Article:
Transient inhibition to light explains stronger V1 responses to dark stimuli [article]

David St-Amand, Curtis L Baker
2021 bioRxiv   pre-print
Neurons in the primary visual cortex (V1) receive excitation and inhibition from two different pathways processing lightness (ON) and darkness (OFF). V1 neurons overall respond more strongly to dark than light stimuli (Yeh, Xing and Shapley, 2010; Kremkow et al., 2014), consistent with a preponderance of darker regions in natural images (Ratliff et al., 2010), as well as human psychophysics (Buchner & Baumgartner, 2007). However, it has been unclear whether this "dark-dominance" is due to more
more » ... xcitation from the OFF pathway (Jin et al., 2008) or more inhibition from the ON pathway (Taylor et al., 2018). To understand the mechanisms behind dark-dominance, we record electrophysiological responses of individual simple-type V1 neurons to natural image stimuli and then train biologically inspired convolutional neural networks to predict the neuronal responses. Analyzing a sample of 74 neurons (in anesthetized, paralyzed cats) has revealed their responses to be more driven by dark than light stimuli, consistent with previous investigations (Yeh et al., 2010; Kremkow et al., 2013). We show this asymmetry to be predominantly due to slower inhibition to dark stimuli rather than by stronger excitation from the thalamocortical OFF pathway. Consistent with dark-dominant neurons having faster responses than light-dominant neurons (Komban et al., 2014), we find dark-dominance to solely occur in the early latencies of neuronal responses. Neurons that are strongly dark-dominated also tend to be less orientation selective. This novel approach gives us new insight into the dark-dominance phenomenon and provides an avenue to address new questions about excitatory and inhibitory integration in cortical neurons.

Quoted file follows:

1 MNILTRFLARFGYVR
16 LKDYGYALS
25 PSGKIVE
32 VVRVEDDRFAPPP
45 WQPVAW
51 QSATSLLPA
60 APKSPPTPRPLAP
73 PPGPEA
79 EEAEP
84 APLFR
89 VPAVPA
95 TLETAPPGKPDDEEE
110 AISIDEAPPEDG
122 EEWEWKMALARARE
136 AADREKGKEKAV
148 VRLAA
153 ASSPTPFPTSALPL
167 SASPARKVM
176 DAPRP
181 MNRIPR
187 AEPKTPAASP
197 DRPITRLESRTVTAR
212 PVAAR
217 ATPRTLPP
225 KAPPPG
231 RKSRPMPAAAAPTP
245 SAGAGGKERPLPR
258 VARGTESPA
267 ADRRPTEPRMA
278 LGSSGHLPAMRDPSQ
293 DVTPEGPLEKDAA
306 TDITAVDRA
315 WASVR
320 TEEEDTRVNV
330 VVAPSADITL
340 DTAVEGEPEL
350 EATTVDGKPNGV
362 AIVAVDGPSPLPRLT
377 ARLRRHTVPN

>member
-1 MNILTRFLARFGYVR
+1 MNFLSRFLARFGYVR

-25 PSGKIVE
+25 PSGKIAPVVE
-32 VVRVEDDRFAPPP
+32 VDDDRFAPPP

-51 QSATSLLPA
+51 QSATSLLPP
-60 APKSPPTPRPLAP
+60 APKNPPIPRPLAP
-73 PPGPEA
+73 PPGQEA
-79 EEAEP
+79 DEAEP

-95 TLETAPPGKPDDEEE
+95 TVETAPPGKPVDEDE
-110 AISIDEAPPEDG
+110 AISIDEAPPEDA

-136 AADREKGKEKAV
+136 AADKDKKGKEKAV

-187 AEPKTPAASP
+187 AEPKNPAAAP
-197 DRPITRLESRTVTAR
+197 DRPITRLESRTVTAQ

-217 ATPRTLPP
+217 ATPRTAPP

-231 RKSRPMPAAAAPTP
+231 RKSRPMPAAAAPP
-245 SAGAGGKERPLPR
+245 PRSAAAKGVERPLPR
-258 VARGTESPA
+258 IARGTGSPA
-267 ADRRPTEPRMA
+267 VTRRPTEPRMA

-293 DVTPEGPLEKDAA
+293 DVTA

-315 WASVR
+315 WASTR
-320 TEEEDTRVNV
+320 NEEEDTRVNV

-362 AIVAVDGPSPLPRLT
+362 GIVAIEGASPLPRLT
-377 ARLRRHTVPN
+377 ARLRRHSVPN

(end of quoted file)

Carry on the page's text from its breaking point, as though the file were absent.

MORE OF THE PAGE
doi:10.1101/2021.11.21.469446 fatcat:qa35zn27fzhpzeh4g5nb2kr6j4